Halatafl~A Viking Age Game

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Viking Game Halatafl

 

The game Halatafl is known from at least as early as the 14th century, and it is mentioned in Grettis saga. The saga is categorized as one of the Sagas of Icelanders (Íslendingasögur) all of which were written in the thirteenth and early fourteenth centuries and are fairly realistic accounts of events taking place between the ninth and the eleventh century in Iceland. The mention of Halatafl within the text places it in the Viking period. It is a mixture of Arabic Alquerque and the Viking game Hnefatafl. Perhaps the game found its way north into Scandinavia from the east in the baggage of a returning Varangian, or merchant.

At Ballinderry in Ireland a little game board has been found with holes in place of squares and with the center and corner positions clearly marked. Two notches on the board indicate a division between white and red pieces similar to modern solitaire. It is thought to be the halatafl known from the sagas. An alternative idea is that this could be used for a form of the game known as fox and geese or a 7x7 hnefatafl board or, indeed, all three. A peg board such as this would be more easy to use aboard a boat where the rolling seas would cause the game pieces from a normal game board to slide off onto the deck.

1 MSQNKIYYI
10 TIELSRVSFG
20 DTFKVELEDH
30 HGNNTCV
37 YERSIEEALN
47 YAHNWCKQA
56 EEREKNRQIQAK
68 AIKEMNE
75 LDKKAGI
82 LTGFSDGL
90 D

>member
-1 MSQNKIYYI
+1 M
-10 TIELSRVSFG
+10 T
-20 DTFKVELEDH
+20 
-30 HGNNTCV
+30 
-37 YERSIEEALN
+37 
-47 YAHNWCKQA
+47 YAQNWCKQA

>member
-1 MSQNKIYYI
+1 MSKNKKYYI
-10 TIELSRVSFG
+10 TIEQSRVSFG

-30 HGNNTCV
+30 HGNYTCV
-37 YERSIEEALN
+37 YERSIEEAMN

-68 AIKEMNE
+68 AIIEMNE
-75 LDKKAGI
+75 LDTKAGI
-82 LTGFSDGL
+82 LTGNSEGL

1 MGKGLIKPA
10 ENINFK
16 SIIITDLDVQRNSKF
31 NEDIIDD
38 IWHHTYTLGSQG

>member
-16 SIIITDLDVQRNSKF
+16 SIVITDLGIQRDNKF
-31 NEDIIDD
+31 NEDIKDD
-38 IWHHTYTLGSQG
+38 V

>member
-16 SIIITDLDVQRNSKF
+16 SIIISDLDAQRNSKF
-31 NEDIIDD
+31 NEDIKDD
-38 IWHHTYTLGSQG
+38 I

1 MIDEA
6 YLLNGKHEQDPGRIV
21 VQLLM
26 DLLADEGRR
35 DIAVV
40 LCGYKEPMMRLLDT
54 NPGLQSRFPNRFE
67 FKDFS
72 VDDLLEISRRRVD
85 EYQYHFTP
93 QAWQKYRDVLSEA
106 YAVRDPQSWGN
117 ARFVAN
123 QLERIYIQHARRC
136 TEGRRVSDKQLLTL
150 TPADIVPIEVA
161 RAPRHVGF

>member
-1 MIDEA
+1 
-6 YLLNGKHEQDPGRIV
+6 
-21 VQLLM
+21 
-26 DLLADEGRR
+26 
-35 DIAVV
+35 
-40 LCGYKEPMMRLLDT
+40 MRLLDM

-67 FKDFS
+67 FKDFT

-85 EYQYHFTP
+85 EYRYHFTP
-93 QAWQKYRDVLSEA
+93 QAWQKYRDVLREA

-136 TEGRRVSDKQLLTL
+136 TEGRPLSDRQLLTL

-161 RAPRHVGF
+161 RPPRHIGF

After reading up on Viking period table games I decided on Halatafl for many reasons. The top two of which is the fact that it would be simple to construct and not very difficult to learn how to play. When I took a look on the open market for a plausible historical and rustic looking example of the game I quickly realized that my options were limited. I wanted a set made from simple organic materials and most sets that are offered today contain plastic. Most of the examples of game boards from the time period that have been unearthed are simple pieces of carved wood, or a flat piece of stone with lines and squares scratched onto their surface. For my game board I chose a piece of white pine for the board and decided to use natural clay for making my game pieces.

Halatafl

Here is the finished game board. I stained it using natural walnut leather dye mixed with water and then protected and sealed the surface by rubing beeswax onto it and into the crevises.between each of the squares

This is what the game pieces looked like after they were hand-formed. Game pieces that have been found in archeological digs were identified as made from polished and simple stone, clay, porcelain,bone,wood, and glass.

After the pieces were fully dried I painted 22 of each a separate color. The two colors that I chose; brick red, and earth Brown. I believe that these colors would have been available in the Viking age. Shields painted red are mentioned in the sagas and brown toned dyes were very common.

Playing halatafl

Above we can see both Rauður Bjørn, and Rørik in deep concentration. They were both surprisingly quick studies of the game. These two are life-long friends which made for some good solid and very competitive game play. This dynamic also provided us with some very funny moments. A round of Halatafl moves quickly if both players play aggressively and as it is on the battle field one small mistake can spell disaster. The consumption of mead, and ale increases the odds of making a mistake and for those who have emptied one horn too many the name of the game can quickly change to “Helatafl”.

In the end we all laugh and shake hands no matter who is victorious. I am very pleased with the results of this project and I look forward to many hours of skillful game play, laughter, and Kameradschaft.